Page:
Recovery of sludge from urban water treatment plants

The main characteristics of sludge from water treatment plants is that it has a low calorific value and a high degree of organic matter. It can also contain pathogenic substances, components of pharmaceuticals and trace elements of metals. Incineration alongside household refuse is the best solution for treatment such waste.

CNIM has developed joint incineration systems for sludge and household waste in a waste-to-energy conversion plant.
Equipment supplied by CNIM provides the facilities for

  • unloading
  • transfer
  • drying, if required
  • storage
  • operating methods for introducing sludge into the waste-to-energy furnaces

Equipping a waste-to-energy conversion plant for sludge treatment

The sludge from an urban water treatment plant can be incinerated in an existing waste-to-energy conversion center, without any major technical adjustments, as long as certain measures are taken to ensure good combustion conditions.

Increasing the calorific value of sludge

The sludge usually undergoes a mechanical form of dehydration at the water treatment plant, so that the dry matter content is around 20-25%. When delivered to the plant for incineration, it can be treated in its current state, and simply mixed with household waste. However, it may sometimes be necessary to increase the proportion of dry matter – in order to increase its capacity for incineration.

When required, a drying phase can be carried out at the incineration plant, without the requirement for any combustible additives. All waste treatment plants that use heat as part of the process are already equipped with boilers and the extra energy required for drying is provide by the on-site combustion of domestic waste.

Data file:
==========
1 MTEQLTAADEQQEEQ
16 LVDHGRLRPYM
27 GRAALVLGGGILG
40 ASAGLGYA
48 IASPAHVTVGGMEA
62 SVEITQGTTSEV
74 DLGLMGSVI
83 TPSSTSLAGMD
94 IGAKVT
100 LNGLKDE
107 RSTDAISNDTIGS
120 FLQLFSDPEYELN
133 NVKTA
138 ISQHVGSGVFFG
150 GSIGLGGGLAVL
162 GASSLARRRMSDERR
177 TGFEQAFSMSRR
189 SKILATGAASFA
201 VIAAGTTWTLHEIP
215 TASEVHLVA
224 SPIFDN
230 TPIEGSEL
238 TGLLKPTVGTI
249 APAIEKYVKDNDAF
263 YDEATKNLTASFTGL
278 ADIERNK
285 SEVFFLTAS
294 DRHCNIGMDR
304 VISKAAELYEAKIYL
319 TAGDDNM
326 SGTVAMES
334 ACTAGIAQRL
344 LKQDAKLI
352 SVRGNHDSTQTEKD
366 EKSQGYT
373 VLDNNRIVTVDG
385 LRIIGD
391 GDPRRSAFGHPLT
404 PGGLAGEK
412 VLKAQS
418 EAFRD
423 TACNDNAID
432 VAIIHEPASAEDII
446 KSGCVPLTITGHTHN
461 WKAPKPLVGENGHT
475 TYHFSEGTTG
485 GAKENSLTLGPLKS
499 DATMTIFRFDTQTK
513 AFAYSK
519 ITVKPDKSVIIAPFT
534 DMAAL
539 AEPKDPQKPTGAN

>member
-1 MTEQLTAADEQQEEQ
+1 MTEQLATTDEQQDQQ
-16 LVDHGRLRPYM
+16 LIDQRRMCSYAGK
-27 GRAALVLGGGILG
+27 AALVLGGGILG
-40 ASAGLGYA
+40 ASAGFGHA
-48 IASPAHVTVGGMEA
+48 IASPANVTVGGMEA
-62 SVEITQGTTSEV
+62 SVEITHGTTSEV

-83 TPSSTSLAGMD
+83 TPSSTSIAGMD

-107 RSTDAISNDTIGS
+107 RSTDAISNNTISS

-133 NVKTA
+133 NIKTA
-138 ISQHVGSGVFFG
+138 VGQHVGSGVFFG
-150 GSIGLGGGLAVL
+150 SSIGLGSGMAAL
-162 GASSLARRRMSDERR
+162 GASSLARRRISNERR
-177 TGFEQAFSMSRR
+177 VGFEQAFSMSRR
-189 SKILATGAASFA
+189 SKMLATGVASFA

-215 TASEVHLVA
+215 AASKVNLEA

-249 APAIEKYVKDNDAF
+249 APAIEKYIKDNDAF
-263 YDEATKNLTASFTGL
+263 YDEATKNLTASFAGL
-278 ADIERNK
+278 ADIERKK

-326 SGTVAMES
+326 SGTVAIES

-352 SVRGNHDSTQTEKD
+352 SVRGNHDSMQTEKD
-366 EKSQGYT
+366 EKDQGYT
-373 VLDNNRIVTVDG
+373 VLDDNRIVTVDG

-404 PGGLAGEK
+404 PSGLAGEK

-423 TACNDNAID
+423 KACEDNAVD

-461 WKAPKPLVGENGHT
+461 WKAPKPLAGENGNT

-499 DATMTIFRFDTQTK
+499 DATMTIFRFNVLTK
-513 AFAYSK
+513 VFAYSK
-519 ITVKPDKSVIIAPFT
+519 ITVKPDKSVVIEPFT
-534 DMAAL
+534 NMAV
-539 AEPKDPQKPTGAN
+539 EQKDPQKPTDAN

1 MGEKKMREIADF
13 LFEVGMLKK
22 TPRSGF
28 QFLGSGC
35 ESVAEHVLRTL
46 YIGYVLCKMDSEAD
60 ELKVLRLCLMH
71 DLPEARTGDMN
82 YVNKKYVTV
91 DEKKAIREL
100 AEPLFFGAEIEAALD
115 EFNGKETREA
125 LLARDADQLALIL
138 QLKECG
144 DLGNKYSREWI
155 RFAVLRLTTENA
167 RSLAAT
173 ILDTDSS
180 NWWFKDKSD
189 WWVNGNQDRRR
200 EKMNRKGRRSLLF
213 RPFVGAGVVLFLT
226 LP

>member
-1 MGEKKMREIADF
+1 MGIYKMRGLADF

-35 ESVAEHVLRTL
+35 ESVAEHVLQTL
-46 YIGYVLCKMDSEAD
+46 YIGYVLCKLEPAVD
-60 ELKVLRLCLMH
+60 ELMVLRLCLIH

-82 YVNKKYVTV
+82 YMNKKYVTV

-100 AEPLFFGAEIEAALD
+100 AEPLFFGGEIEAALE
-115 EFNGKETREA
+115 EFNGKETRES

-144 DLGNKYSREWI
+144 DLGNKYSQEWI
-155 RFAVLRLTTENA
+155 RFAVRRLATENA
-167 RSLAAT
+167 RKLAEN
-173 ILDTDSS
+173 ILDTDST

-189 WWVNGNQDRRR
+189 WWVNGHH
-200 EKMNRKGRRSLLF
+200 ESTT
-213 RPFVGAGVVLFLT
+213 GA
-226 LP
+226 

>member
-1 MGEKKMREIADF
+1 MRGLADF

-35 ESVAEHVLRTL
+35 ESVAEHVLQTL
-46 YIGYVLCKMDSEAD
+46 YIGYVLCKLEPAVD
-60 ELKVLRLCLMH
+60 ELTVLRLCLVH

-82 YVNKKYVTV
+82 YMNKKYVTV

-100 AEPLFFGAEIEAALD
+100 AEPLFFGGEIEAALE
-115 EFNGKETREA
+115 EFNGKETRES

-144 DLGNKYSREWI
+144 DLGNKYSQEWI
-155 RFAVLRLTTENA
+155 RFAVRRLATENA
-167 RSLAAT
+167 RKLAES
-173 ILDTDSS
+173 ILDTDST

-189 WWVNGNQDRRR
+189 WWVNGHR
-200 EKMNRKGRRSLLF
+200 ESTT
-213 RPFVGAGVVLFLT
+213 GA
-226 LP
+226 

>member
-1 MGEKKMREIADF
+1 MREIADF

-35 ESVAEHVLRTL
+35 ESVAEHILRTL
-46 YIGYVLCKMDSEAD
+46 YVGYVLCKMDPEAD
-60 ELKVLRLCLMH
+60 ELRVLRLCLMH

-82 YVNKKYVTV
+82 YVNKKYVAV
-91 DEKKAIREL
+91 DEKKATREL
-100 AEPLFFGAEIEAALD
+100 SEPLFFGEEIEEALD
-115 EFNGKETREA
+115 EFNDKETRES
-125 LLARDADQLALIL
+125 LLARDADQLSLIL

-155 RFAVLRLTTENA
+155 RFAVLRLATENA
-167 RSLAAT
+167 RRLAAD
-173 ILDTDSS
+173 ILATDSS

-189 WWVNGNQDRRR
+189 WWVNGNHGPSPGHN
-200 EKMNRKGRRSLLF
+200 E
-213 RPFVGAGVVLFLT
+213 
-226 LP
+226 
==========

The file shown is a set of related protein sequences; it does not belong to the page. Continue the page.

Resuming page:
Drying sludge at the waste-to-energy conversion plant

When it’s necessary to increase the dry matter content of sludge before incineration alongside domestic waste, CNIM can provide a range of tailored processes. Drying can either be carried out directly, by steam-based fluidized bed combustion (as is the case for a plant in Nice, France), or indirectly.

Sludge storage and preservation of air quality for local residents

Sludge is delivered to the incineration plant and then gravity-poured into a silo. The silo area is made airtight from the exterior, and ventilation is provided – with the ventilated air being directed toward the air intake of the furnaces, in order to prevent any odors from escaping.

Guaranteeing the combustion stability of a sludge/waste mixture

The nature of water treatment plant sludge means that the way it is introduced into the furnace is an essential factor in achieving good combustion. There are different methods for the continuous addition of sludge, and the formation of a homogeneous mixture with household waste. Good conditions are essential for combustion stability, especially when the sludge/waste ratios become significant.

Most furnaces at plants that incinerate these two components together were originally designed to cater only for household waste. However, aside from the system for introducing the sludge, no major modifications have been necessary – either to the furnaces or to the grates. The only changes have been a simple adjustment of certain parameters, such as the air temperature for combustion (from 120° to 200° C), the excess air and the way it is distributed.
Aside from it being a simple and economical approach, joint incineration also provides a means of energy recovery from sludge.
Plants where CNIM has deployed this technology include those at Thiverval-Grignon, Rennes and Saumur in France, and Thumaide in Belgium.

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